Yucatan-Style Slow-Roasted Pork Tacos

When the James Beard award-winning editor of The Washington Post food section writes a cookbook, you know you better buy it. In my case, I blurbed it–(look for me on the back cover!)–because the book in question, Joe Yonan’s “Serve Yourself,” is truly excellent. It’s not one of those cookbooks full of familiar recipes that have been tweaked in such minor ways you wonder why you bought it; here everything is fresh, smart and mouth-watering. Especially the recipe on pg. 66: “Yucatan-Style Slow Roasted Pork.”

I’ve roasted pork before. I’ve slow-roasted pork before. But the flavors have always been somewhat tame.

Not here! Here you make a rub with annatto seeds (I couldn’t find them, but found annatto powder at Whole Foods)…


…whole black peppercorns, toasted cumin seeds, garlic, cilantro, a whole orange, beer, red pepper flakes, allspice, smoked paprika and a ground-up ancho chili. The resulting rub is so enormously flavorful, it would take some major kitchen travesty to make this taste bad. Like your kitchen would have to burn down for this to taste bad.

To serve it, I made David Lebovitz’s pickled red onions:


And I bought some of the most authentic tortillas in New York; the ones from Hot Bread Kitchen (which are sold on Wednesdays only at the Union Square Farmer’s Market):


I bought yellow, white and blue tortillas (they come 8 to a package and we had a lot of people coming).

But the star of the show was definitely the pork. Look at the huge reactions when I carried it out from the kitchen:


(Ok, that’s a lie. The pork was already on the table when I shot that picture; I think Diana said something shocking about something controversial.)

The point is: make this pork and buy Joe Yonan’s book. I blurbed it for a reason: it’s just that good.

* * * * *

Yucatan-Style Slow-Roasted Pork

from Joe Yonan’s “Serve Yourself”

Makes 4 to 5 cups, or 6 to 8 servings


3 tablespoons annatto seeds

3 tablespoons whole black peppercorns

1 tablespoon toasted cumin seeds

3/4 cup peeled garlic cloves

3/4 cup lightly packed fresh cilantro leaves and stems

1 1/2 tablespoons kosher or coarse sea salt

1 seedless orange, peeled and cut into large chunks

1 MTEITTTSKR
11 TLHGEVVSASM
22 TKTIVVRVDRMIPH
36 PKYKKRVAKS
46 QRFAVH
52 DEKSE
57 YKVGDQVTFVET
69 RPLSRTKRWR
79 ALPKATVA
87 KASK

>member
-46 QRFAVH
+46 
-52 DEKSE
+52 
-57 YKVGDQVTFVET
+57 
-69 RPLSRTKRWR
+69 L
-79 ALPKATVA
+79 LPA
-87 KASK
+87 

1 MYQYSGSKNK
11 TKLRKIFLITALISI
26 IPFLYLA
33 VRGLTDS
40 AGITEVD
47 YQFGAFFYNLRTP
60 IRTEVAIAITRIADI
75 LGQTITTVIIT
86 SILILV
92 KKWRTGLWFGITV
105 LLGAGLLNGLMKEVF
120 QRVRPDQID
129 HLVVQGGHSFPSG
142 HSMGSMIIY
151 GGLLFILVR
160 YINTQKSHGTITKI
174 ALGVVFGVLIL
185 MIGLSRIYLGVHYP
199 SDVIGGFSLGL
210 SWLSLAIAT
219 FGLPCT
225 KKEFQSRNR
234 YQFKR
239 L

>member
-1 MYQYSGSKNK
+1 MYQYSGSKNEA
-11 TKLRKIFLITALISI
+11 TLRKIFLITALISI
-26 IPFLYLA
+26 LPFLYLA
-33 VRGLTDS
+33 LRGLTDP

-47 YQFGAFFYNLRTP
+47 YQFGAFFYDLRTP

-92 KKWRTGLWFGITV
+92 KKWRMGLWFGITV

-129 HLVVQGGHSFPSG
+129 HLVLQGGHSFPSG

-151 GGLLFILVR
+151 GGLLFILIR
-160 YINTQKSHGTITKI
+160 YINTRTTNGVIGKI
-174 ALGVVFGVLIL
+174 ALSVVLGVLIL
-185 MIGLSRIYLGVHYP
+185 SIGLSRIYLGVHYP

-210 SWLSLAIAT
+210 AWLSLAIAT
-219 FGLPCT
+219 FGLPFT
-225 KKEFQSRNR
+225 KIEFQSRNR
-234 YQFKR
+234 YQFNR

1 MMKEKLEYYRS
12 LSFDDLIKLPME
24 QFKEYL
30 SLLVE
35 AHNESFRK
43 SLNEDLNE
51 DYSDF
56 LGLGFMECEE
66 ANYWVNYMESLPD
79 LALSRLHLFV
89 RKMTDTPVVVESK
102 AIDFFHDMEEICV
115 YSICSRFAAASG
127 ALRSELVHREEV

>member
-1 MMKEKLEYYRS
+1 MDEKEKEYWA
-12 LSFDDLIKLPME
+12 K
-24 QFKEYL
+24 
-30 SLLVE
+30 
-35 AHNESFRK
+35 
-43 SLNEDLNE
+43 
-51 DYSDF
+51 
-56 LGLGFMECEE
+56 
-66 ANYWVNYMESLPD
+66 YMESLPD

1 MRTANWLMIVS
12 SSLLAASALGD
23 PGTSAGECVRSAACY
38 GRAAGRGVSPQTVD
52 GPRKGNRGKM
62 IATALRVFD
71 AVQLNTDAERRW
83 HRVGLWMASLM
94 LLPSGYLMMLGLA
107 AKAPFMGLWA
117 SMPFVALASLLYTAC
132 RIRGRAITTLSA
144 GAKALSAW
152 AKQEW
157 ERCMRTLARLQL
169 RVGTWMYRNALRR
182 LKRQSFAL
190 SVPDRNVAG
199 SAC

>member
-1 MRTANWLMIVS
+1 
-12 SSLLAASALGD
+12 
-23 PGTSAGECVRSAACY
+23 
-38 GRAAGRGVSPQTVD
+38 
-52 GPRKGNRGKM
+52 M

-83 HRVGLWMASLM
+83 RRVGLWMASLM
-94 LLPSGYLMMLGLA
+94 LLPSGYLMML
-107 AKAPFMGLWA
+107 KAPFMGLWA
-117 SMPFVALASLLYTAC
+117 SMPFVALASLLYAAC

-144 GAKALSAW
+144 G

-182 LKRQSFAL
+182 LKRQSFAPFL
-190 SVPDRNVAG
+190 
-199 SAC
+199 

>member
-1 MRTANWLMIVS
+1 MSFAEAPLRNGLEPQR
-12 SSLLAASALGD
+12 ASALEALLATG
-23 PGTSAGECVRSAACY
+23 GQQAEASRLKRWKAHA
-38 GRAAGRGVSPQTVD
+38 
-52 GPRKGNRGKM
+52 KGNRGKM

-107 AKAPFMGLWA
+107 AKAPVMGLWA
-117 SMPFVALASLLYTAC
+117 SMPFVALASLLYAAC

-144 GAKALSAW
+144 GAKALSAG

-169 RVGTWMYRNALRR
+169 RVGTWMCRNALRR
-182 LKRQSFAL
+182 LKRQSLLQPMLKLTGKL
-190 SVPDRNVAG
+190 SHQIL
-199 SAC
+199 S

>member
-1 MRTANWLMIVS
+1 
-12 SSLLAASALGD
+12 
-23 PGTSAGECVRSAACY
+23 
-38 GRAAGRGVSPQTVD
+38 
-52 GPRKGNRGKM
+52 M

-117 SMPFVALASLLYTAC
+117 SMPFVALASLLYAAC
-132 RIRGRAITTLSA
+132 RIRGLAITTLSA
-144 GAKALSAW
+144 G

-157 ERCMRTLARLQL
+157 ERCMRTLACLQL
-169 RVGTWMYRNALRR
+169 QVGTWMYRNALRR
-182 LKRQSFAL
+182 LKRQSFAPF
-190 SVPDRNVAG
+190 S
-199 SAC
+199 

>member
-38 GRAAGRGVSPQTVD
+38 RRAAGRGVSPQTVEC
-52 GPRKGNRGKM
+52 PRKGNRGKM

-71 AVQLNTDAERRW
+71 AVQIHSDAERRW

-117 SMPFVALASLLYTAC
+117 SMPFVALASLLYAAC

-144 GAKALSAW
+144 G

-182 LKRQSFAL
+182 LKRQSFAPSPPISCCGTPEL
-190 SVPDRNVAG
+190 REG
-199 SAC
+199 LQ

1/4 cup beer of any type (you can drink the rest while you cook!)

2 teaspoons red pepper flakes

1 teaspoon ground allspice

1 teaspoon pimenton (smoked Spanish paprika)

1 teaspoon ground ancho chile (I did this directly in my spice grinder, after removing the stem and the seeds)

3 pounds fresh pork shoulder (Boston butt or picnic shoulder)

1. Preheat the oven to 275 F.

2. Using a spice grinder (such as a coffee grinder reserved for spices), grind the annatto seeds, peppercorns, and cumin seeds to a fine powder.

3. In the bowl of a food processor, combine the garlic cloves, cilantro, and salt and process until finely chopped.



Add the orange, beer, red pepper flakes, allspice, pimenton, ground ancho, and the ground annatto mixture and process until a fairly smooth paste forms.




4. Lay a 2-foot sheet of aluminum foil on your work surface. Set the pork in the middle of it.


Spread the spicy paste over the pork, coating it on all sides…


…then tightly roll up the pork inside the foil, tucking in the sides as you go, as if you’re making a burrito. Use another long strip of foil to create another layer, being sure to seal the pork tightly inside the foil. Place the pork packet in a roasting pan, fill it with water to come a couple of inches up the side of the foil wrapped pork…


…then use another piece of aluminum foil to cover and seal the whole pan.

5. Roast the pork until you can feel it falling apart inside its package if you push on it, and a skewer inserted through the top of the foil and into the meat encounters no resistance, 4 to 5 hours. (If you’re not sure, err on the side of longer cooking; you really can’t overcook this.)

6. Remove the roast in its foil from the pan, transfer to a platter, and let it cool for at least 30 minutes before slashing open the foil. Discard any large pieces of fat, and use two forks to shred the meat. Combine the meat with enough of the sauce created from the spices and pan drippings so that it is very juicy but not swimming, reserving the rest of this sauce for other uses, such as spooning onto pan-fried pork chops or adding extra moisture to a pulled pork sandwich.


7. Eat one serving* of the meat however you like (with tortillas, pickled onions, and sour cream is a good bet) while letting the rest cool to room temperature.


Refrigerate the leftovers for up to 1 week or divide into 4 to 6 portions, seal in heavy-duty plastic freezer bags, removing as much air as possible, and freeze for up to 6 months.

* I forgot to mention that Joe’s book is about cooking for one. If you serve this at a dinner party, as I did, you won’t have any problem using up all the meat.

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